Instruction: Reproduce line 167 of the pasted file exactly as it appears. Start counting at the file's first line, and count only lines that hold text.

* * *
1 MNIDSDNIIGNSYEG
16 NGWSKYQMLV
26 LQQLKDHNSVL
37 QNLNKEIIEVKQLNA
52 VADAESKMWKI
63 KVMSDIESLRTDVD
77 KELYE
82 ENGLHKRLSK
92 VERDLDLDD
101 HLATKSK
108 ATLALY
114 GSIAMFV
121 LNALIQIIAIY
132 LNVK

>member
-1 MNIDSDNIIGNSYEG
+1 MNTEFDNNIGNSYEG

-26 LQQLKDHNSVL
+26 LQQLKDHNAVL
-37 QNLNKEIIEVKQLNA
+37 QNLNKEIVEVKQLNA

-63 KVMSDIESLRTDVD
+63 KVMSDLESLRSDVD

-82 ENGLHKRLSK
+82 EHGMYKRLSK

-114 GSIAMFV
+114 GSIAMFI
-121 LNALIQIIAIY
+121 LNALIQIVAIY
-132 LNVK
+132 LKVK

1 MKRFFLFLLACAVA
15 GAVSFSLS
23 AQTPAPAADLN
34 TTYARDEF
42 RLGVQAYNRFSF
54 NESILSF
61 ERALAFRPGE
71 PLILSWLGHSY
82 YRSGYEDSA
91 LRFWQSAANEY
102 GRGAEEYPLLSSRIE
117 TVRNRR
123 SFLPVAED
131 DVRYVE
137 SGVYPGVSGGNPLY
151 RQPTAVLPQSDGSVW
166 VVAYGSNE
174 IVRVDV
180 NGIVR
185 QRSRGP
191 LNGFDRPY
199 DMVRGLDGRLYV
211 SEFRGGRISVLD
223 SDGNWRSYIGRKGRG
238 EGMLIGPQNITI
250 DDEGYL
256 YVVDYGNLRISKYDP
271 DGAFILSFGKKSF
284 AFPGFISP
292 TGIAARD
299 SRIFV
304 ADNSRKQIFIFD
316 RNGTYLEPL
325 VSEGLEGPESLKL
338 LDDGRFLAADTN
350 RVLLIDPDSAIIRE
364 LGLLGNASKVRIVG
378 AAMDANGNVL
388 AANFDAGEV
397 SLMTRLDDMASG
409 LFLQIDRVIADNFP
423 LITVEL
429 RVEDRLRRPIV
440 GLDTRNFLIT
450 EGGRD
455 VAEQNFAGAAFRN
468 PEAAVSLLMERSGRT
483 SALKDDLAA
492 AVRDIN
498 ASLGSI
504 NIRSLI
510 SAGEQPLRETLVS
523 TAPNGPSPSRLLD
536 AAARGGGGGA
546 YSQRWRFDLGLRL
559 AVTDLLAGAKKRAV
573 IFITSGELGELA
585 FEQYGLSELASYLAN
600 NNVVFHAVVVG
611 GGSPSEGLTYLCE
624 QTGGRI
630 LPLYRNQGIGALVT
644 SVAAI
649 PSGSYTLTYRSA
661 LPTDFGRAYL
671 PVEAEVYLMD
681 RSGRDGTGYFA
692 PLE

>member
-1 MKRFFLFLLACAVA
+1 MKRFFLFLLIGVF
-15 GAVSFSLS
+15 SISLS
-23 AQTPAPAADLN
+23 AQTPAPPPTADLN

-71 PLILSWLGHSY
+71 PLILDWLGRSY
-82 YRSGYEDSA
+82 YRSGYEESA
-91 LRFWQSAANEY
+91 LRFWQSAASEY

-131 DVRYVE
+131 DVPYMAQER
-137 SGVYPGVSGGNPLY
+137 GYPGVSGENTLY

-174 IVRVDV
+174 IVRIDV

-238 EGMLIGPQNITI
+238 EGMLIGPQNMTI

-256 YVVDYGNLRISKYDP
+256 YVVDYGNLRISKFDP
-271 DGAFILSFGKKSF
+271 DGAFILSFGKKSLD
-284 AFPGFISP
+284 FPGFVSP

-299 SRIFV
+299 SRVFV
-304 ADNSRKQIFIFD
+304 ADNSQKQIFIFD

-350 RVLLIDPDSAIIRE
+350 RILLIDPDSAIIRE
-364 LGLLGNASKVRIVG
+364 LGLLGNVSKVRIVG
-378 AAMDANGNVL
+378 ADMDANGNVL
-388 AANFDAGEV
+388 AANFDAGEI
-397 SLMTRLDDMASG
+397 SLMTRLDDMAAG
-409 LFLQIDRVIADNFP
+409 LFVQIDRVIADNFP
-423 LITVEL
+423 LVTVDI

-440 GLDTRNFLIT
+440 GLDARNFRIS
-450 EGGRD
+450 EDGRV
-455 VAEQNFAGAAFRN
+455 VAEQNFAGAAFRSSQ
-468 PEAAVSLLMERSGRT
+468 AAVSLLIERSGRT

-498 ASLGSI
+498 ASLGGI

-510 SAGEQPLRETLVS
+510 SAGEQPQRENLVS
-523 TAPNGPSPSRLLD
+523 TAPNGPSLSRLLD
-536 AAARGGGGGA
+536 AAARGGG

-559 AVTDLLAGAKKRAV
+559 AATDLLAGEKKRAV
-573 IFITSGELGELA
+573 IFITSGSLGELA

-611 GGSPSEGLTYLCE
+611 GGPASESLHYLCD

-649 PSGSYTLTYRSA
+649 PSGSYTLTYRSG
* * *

-649 PSGSYTLTYRSA